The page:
Christmas Is Coming Early For Troops in Saudi Arabia
PALLETS of cookies. Facial moisturizing spray. Folding cardboard sun screens, canned sardines, and 10,000 ``Archie'' comic books. High-visibility footballs, solar survival lighters, and 163 cases of toilet paper from the Arizona Air National Guard. All these items and more, many more, have been donated to the Pentagon for the United States troops involved in Operation Desert Shield. Packed in giant, containerized care packages, they'll wing their way to Saudi Arabia in time for a bit of holiday morale boosting.
Well, maybe not ``wing.'' Most will go by ship, a 30-day journey that plays havoc with perishables. Store-bought cookies generally survive. Aunt May's special chocolate chunk squares may not. ``It's the homemade ones. They spoil,'' says Lt. Col. Henry Wyatt, a spokesman for the Defense Logistics Agency (DLA).
Desert Shield donations from concerned citizens and firms generally break down into three categories: things to deal with the desert, things to fight boredom, and things to eat.
So far, desert items include 5,000 beach chairs from a manufacturer in Raleigh, N.C., enough suntan lotion to fill a tanker truck, and, for those extra-dry days, 28,000 bottles of facial mist.
Then there are the sun shields, the folding cardboard screens that many people affix to their car windshields when parked. The US military has long used shields for troop carriers, helicopters, and planes parked in the baking Western US sun. So CarCool Company of Westlake Village, Calif., whose president claims invention of the concept, is sending the troops more than 35,000 folding screens, free.
Because of Saudi sensibilities, CarCool had to censor its screen models. Those printed with pictures of hot-air balloons, giant sunglasses, etc., were OK. ``We didn't ship them any with bikinis on them,'' says John Weir, a CarCool spokesman.
Boredom is a big problem for troops deployed anywhere. In Saudi Arabia, with little local entertainment, it's a particular problem for US troops.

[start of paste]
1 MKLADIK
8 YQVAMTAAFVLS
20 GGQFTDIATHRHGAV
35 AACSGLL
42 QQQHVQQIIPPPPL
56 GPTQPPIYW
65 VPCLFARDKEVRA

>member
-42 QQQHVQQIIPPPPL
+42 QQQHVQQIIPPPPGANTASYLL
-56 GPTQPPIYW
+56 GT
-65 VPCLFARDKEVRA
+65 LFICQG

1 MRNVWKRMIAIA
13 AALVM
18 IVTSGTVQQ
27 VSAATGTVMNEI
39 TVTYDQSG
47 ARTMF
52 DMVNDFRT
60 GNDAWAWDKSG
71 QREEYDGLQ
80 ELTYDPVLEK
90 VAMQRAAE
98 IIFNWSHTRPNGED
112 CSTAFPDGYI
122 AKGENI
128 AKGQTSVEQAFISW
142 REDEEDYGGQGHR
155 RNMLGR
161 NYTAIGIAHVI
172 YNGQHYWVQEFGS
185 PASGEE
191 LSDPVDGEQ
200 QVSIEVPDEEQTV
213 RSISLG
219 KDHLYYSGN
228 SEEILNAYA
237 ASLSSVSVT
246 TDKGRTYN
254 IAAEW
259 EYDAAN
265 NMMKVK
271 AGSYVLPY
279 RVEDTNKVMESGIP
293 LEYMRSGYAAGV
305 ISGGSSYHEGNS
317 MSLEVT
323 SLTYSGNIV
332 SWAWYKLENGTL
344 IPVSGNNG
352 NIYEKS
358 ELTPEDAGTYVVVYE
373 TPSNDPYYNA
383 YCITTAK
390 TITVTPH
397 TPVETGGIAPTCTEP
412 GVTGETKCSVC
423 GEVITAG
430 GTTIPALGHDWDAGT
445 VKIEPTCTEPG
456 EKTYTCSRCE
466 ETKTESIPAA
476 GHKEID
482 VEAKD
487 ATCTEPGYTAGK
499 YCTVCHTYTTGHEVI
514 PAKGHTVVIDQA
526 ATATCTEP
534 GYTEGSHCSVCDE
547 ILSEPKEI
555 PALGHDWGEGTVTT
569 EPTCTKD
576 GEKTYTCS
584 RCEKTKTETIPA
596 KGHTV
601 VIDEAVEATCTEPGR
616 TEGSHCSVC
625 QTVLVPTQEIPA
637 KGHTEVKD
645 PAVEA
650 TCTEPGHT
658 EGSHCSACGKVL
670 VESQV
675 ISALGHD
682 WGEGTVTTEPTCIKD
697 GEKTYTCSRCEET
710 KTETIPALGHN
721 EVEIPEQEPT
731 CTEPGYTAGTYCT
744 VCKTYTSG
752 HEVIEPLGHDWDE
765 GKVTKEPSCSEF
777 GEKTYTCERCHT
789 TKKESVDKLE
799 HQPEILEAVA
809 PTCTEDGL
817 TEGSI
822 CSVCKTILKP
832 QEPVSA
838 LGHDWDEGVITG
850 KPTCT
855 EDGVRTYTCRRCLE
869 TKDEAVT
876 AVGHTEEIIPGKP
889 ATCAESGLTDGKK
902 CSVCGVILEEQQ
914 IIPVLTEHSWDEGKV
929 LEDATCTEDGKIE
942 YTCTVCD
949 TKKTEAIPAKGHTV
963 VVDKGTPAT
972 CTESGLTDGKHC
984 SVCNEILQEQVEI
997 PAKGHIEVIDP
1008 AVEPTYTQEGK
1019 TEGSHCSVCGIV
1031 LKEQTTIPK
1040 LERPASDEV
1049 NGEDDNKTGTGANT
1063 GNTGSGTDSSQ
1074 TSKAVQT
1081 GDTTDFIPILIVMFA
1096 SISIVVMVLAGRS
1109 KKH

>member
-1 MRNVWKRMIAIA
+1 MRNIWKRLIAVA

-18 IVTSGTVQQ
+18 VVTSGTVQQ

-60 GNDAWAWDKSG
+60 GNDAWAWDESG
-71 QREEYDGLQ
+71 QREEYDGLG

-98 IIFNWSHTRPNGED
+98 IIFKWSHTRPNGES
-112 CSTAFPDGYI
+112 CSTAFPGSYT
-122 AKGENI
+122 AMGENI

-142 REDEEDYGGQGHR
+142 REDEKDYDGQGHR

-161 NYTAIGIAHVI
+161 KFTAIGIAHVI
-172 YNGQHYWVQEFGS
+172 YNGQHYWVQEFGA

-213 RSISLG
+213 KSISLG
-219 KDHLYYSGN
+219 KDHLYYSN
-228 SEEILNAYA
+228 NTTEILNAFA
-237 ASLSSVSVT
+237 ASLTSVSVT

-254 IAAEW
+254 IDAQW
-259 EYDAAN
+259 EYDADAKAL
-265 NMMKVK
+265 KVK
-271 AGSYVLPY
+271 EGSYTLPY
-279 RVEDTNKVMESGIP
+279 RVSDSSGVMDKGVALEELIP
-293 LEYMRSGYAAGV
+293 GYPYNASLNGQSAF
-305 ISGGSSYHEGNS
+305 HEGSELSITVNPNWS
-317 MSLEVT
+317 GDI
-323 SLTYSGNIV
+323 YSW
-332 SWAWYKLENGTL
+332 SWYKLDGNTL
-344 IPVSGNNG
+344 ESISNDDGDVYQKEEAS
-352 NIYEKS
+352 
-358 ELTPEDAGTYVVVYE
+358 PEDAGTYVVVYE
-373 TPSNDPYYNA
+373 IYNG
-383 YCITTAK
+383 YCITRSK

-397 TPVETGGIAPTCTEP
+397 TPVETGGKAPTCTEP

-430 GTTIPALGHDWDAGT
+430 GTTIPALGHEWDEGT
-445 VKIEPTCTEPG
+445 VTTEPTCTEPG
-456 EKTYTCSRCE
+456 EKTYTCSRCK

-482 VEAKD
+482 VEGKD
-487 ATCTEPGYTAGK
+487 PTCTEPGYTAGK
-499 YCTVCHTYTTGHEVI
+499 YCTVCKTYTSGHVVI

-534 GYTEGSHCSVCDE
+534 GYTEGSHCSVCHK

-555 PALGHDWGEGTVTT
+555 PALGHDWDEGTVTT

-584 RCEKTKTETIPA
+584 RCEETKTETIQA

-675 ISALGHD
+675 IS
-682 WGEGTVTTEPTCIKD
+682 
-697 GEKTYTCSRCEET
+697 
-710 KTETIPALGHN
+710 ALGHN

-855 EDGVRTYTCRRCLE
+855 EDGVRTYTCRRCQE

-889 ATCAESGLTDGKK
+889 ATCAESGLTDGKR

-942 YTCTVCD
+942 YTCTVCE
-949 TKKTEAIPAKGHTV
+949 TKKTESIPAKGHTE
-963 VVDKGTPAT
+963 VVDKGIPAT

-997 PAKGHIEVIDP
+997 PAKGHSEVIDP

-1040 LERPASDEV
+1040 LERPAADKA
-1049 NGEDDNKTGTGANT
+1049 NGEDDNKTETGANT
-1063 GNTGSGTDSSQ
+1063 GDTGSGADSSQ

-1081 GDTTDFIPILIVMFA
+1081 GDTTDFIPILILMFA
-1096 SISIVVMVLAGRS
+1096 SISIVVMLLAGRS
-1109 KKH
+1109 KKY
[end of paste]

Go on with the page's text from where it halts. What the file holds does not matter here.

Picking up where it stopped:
Thousands of audio and video cassettes are among the donations DLA has received so far. Paperback books and magazines are big, too, though donors have to be careful of material or pictures that could offend Saudi hosts. The exploits of all-American high-schoolers are OK - hence the gift of 10,000 ``Archie'' comics by Donna Block of Mamaronec, N.Y.
Sports equipment is in big demand by the troops, and they'll be getting everything from portable basketball goals to Frisbees from the College Football Hall of Fame, to 12 Nordic Track exercisers. Games, from console video models to board games, are also big. A New York firm is sending 100 copies of its new Abalone game, a sort of combination of chess and chinese checkers.
``You try to push your opponent out of territory, which is sort of like what they're talking about doing over there,'' says Matthew Marinai, vice-president of Abalone.
Considering the nature of military meals, food gifts are popular items. Donations so far lean to the snack-food side of the spectrum: popcorn, lollipops, pretzels, peanuts, etc. On the way are cookies from the New York public schools, 100,000 boxes of baseball cookies from Bob Sargent of San Rafael, Calif., and 48 pallets of Nabisco Brand Oreos.
Down East way they're getting ready to send the troops canned seafood. ``We have a sardine and what we call a fish steak item,'' says Diana Young of Stinson Seafood in Prospect Harbor, Maine. Customers in Maine stores are being urged to sign sardine-can sized cards, which will be affixed to Stinson products and shipped to the Gulf.
Live lobsters were one of the donations the Pentagon had to turn down. Live Christmas trees were another. ``They'd have been dead by the time they got there,'' says Lt. Col. Wyatt of the DLA.
The Pentagon has set up a hot line for anyone who wants to make a Desert Shield donation that's too large to simply mail. The number is 703-274-3561. Donors should be willing to pay shipping to an East or West Coast collection point.